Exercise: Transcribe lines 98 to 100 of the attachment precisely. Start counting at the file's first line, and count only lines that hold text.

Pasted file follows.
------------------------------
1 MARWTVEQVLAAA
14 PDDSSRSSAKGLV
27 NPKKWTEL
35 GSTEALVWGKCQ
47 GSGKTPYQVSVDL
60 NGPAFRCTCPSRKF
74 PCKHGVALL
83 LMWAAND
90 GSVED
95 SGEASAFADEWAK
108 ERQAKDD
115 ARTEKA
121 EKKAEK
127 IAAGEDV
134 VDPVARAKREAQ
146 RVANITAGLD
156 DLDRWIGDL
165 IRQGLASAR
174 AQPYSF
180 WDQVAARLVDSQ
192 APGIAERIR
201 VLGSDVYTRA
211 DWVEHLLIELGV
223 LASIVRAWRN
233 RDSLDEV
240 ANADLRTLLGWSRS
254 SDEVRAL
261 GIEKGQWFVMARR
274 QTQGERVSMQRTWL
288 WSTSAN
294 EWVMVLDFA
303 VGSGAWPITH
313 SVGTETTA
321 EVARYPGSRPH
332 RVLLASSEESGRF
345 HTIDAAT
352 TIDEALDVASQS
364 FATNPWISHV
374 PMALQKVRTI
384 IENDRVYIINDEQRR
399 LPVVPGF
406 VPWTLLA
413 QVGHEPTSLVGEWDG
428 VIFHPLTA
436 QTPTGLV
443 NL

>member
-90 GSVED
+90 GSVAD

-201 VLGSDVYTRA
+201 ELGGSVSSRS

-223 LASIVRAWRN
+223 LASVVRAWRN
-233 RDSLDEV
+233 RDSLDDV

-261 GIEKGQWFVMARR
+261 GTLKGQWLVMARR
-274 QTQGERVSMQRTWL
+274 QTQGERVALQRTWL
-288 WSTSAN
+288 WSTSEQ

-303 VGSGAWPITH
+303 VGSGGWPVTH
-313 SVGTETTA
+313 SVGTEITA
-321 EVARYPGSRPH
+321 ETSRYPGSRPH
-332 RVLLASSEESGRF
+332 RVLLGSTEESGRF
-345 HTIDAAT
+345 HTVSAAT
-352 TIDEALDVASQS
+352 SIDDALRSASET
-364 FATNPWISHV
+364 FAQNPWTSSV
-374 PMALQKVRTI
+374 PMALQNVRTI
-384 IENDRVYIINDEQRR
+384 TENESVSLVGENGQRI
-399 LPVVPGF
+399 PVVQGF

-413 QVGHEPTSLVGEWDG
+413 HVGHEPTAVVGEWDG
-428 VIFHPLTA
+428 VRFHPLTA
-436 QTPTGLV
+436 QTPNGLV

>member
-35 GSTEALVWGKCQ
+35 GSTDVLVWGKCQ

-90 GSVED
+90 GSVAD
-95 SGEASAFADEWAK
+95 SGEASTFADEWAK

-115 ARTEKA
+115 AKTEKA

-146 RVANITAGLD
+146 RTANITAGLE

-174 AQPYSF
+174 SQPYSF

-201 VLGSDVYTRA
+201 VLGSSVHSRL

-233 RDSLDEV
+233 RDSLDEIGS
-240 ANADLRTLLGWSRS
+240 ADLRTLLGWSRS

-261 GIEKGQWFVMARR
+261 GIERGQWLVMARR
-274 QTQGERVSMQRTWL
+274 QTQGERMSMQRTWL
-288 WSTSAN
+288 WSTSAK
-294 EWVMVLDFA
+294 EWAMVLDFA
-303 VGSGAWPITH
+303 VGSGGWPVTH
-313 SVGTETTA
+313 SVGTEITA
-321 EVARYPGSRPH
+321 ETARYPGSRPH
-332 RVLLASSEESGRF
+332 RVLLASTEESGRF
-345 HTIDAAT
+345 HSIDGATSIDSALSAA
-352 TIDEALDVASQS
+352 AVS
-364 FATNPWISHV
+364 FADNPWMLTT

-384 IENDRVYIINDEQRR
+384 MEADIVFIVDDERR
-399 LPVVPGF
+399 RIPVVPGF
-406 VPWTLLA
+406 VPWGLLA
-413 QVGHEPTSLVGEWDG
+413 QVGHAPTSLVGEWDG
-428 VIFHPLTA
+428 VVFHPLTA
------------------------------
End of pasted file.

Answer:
+146 RTANITAGLE

-174 AQPYSF
+174 SQPYSF